Trump’s Acting Labor Secretary Pick Feared by Unions

Labor News

Patrick Pizzella testifies before the Committee on Health, Education, Labor and Pensions during his nominations hearing to be Deputy Secretary of Labor at the US Department of Labor, on July 13, 2017.

Reprinted from Politico by Ian Kullgren on July 12, 2019.

Patrick Pizzella, tapped by President Donald Trump on Friday to step in as acting Labor secretary, is a polarizing figure beloved by conservatives for his pro-business views and disliked by unions and Democrats for a history of opposing worker protections.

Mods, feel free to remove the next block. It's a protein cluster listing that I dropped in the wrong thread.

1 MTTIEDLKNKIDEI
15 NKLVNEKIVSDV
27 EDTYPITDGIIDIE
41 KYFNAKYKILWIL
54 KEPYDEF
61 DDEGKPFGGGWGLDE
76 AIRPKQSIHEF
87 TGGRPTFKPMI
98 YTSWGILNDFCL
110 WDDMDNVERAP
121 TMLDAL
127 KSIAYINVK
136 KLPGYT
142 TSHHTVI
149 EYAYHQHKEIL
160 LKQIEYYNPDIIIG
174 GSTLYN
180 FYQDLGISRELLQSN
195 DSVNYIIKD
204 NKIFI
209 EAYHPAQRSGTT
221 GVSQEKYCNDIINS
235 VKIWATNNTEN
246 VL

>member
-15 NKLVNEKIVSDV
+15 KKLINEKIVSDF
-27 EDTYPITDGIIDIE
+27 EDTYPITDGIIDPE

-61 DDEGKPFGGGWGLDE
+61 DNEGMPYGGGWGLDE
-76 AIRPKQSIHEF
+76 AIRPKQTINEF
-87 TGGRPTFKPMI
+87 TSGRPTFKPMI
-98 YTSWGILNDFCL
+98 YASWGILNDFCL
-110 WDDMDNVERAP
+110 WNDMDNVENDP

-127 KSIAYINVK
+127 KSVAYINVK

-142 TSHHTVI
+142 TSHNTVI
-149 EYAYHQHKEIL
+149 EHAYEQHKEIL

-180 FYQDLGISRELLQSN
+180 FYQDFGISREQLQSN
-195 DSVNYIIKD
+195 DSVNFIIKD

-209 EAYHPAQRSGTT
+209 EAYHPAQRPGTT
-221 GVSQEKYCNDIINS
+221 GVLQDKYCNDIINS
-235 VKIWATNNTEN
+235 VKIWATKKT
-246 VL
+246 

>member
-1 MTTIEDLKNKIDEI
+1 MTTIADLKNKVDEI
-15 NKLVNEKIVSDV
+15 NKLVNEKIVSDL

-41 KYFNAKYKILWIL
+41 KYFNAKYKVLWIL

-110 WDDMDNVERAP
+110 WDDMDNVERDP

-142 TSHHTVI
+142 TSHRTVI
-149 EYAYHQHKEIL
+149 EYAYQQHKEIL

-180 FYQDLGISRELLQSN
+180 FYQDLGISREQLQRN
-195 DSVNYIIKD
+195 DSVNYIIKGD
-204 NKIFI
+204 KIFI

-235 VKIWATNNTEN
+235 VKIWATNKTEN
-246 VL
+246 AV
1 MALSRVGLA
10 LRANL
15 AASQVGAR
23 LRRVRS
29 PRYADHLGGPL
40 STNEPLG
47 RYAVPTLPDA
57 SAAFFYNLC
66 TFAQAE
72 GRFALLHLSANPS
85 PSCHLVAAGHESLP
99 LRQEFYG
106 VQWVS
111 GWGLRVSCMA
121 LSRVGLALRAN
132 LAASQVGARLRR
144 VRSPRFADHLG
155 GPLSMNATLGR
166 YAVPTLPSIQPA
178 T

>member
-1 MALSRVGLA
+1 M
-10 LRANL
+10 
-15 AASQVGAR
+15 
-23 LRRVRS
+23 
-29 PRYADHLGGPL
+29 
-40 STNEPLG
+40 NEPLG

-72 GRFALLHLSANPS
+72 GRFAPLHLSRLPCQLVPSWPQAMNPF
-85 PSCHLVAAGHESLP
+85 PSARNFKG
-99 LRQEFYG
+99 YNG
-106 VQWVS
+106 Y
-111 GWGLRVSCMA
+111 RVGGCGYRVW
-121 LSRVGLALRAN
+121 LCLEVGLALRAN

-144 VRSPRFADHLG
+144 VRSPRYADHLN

Pizzella, who has served as deputy secretary of Labor since April 2018, will take over following Labor Secretary Alexander Acosta’s resignation amid controversy over a plea deal that he brokered for wealthy sex offender Jeffrey Epstein as a prosecutor in Florida. Pizzella comes “highly recommended by Alex,” Trump told reporters Friday.

But Pizzella’s ascendance to the top of the agency tasked with enforcing labor protections is something unions have long feared. He worked alongside disgraced lobbyist Jack Abramoff to shield the Northern Mariana Islands from federal labor laws in the 1990s, and generally has favored easing workplace regulations. …

Politico 7/12

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